By injury time, after a slight scare as Gallen's low cross-shot was kept out of Thorpe's reach by strong defending from James Chambers, we'd put forward a persuasive case against Holloway's perceived injustice. That is, we'd demonstrated that we could score more goals - several more goals, if necessary - than our opponents, and therefore that they'd need our keeper to drop several more crosses to stand any chance at all. In injury time, another of those weighted, measured, and perfectly timed Neal Ardley through-balls released Danny Webber again, and only a fine save from Day denied him.

And then, right at the end, the Lingham's chilli sauce in the cheese sandwich. Neal Ardley and Paul Devlin putting their heads together over a corner. A Devlin touch to Ardley. An Ardley amble and pass to Mahon. A quick look and a pass back to Devlin, advancing into the right of the penalty area. An instant lofted cross into Bruce Dyer, all on his own in the six yard box. A diving header to force the ball past Day. Ping-ping-ping-ping-goal. Offside? Well, possibly...but I dare say that the linesman was as confused as the QPR defence, who protested little. Besides, you know what? I don't care. Carve such intricate, devastating patterns into a defence, and you deserve the benefit of the doubt.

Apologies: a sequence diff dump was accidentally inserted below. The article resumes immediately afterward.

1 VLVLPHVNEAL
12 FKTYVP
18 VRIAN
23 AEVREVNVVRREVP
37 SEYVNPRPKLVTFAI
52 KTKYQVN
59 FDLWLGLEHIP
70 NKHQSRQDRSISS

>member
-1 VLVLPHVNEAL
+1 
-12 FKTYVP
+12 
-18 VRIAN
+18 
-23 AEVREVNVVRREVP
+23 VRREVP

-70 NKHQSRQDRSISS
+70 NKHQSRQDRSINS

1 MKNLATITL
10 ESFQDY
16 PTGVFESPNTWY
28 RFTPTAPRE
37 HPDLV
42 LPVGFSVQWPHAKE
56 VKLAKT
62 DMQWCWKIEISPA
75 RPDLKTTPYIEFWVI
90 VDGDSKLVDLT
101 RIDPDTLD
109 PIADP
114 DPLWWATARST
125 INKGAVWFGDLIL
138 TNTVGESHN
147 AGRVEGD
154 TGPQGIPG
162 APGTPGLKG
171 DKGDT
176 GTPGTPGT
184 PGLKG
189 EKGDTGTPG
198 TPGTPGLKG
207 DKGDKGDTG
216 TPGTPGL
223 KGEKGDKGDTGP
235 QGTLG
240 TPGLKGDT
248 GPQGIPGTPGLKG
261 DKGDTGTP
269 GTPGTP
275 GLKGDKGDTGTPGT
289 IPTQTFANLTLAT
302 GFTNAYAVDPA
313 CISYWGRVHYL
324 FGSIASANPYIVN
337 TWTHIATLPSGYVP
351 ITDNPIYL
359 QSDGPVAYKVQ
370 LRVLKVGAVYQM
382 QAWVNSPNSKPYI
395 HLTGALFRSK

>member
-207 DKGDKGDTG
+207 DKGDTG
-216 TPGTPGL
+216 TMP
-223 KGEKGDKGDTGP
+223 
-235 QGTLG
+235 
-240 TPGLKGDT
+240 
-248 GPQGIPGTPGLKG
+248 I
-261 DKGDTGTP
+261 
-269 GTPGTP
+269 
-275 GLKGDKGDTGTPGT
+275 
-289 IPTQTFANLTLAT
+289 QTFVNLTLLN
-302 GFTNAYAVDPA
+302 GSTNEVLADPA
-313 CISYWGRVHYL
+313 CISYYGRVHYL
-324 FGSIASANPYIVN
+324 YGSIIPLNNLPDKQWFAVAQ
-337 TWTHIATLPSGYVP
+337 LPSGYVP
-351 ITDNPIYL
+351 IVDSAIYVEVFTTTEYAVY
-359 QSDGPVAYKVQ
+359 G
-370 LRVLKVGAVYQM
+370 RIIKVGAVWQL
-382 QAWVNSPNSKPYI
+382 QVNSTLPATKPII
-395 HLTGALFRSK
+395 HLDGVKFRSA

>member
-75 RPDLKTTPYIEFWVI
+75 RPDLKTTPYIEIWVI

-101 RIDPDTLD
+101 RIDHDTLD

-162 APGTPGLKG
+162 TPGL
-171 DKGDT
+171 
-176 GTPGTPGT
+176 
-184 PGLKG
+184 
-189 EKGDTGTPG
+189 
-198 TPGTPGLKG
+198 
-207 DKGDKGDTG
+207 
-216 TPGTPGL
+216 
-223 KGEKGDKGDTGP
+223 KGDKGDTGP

And a standing ovation too.

And an encore, despite the visitors' attempts to mount a revival at the start of the second half, with two substitutions and a bit of early pressure. It got no better than a Gnohere header from a corner, deflected into the side netting by a defender, and much, much later, a free kick from the right that narrowly missed the far post. Oh, and a couple of desperate penalty appeals. There'll be more impressive attacking displays this season, but that shouldn't detract too much from a commanding defensive performance from all concerned, including the recently-jittery Paul Mayo, the sprightly James Chambers, and, of course, the thunderous Sean Dyche. Seriously competitive, ball left uncontested, no opponent left without a bruise or two for their troubles.

To the other end, then. Where Day's poor kick was returned quickly, and Danny Webber was yet again clear of the QPR backline, darting around the keeper, stumbling and playing a neat one-two with the post before steering his second goal past the defenders on the line. Comparisons with Luther Blissett on the train home, and not unjustified either...aside from the rather unconventional finish, just the sheer, unstoppable pace and directness. And the slamming, gun-slinging confidence of a predatory striker in full flow...later pouncing on an errant backpass to shoot across the face of goal...then, later still, instinctively heading a loose ball on into the six yard box and bringing a smothering save from Day. There was a hat-trick and more here, and that's a little bit like Luther too....